Warsaw starts the clock on applications for Holocaust-era property restitution

According to a controversial property restitution law passed in 2016, rightful claimants have half a year to pursue their property claim, and then three months to prove their right to the property.

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February 23, 2017 17:39
2 minute read.
A general view of the cityscape, with the Palace of Culture and Science (2nd R), is pictured from th

A general view of the cityscape, with the Palace of Culture and Science (2nd R), is pictured from the construction site of a new skyscraper in Warsaw, Poland October 2, 2015. . (photo credit: REUTERS)

 
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Holocaust survivors and their families have six months to reclaim property unjustly taken from them, after the city of Warsaw released an initial list of 48 properties last week.

According to a controversial property restitution law passed in 2016, rightful claimants have half a year to pursue their property claim, and then three months to prove their right to the property. Any property which is not claimed before that deadline will be permanently transferred to the city of Warsaw.

Critics of the law have argued that six months is not enough time for the process. The World Jewish Restitution Organization called on Polish authorities to extend the deadline, release a complete list of properties and claimants and to actively work to identify and notify potential claimants.

“It is unfair for claimants – particularly those who now live outside of Poland – to lose this last opportunity to reconnect with their past because of the administrative complexity of this law,” Gideon Taylor, the organization’s chairman of operations, said in a statement.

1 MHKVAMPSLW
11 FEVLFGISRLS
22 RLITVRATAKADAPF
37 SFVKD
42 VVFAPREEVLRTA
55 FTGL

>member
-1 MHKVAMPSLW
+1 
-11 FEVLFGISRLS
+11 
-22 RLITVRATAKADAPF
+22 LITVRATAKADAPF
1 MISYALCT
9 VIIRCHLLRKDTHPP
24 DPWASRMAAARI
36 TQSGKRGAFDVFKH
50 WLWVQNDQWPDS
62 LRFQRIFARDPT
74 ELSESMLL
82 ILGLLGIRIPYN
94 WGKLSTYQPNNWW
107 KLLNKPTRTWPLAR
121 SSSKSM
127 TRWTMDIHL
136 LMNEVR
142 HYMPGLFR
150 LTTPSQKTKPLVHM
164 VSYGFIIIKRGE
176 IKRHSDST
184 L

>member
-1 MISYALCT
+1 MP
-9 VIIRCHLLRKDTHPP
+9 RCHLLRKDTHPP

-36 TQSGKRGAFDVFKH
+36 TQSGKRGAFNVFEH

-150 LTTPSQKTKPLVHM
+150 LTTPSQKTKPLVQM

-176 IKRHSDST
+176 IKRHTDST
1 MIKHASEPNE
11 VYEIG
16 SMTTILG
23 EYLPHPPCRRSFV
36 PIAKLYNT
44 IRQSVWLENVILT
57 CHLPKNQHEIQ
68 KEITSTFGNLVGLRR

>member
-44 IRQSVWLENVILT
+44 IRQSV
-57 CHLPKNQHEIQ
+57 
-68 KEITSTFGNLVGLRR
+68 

“The problems with this legislation highlight the urgent need for comprehensive national property restitution legislation in Poland,” Taylor added.

“Poland remains the only country in Europe that does not have a national law to address private property restitution from the Holocaust era. We urge the government of Poland to address this issue promptly so that Holocaust survivors and their heirs, as well as other Jewish and non-Jewish property owners, can receive a small measure of justice.”


The law, which took effect in September 2016, applies only to people who filed property claims in the city of Warsaw after 1945, when the Communist authorities in Poland issued the Decree on Ownership and Usufruct of Land in Warsaw, known as the Warsaw Decree.

The decree allowed former owners of the nationalized property to apply for temporary ownership rights, but according to the World Jewish Restitution Organization, the Communist authorities rejected or did not review most of the applications.

The organization asserts that many claimants, or their heirs, are unaware that they now have an opportunity to pursue their claims, some 70 years after they originally filed them.

The organization launched its own database in December to assist Holocaust survivors and their families in identifying their property. The database matches different historical Warsaw city records, allowing users to look for the names of family members or Warsaw building addresses to help determine if they, or someone else, filed a claim that may remain open for the property.

The law does not address people who did not file claims right after World War II or people with property outside of Warsaw.

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